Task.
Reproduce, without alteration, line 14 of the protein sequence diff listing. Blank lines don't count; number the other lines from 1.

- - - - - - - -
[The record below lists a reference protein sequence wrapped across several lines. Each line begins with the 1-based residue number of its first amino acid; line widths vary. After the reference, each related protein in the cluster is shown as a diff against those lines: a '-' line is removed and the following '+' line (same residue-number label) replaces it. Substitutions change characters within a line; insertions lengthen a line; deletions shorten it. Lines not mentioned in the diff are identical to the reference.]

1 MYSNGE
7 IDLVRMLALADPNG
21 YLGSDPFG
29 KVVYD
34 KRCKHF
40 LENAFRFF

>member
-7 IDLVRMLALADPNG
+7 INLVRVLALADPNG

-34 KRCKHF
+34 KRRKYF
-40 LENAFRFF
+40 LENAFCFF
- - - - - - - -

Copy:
+40 LENAFCFF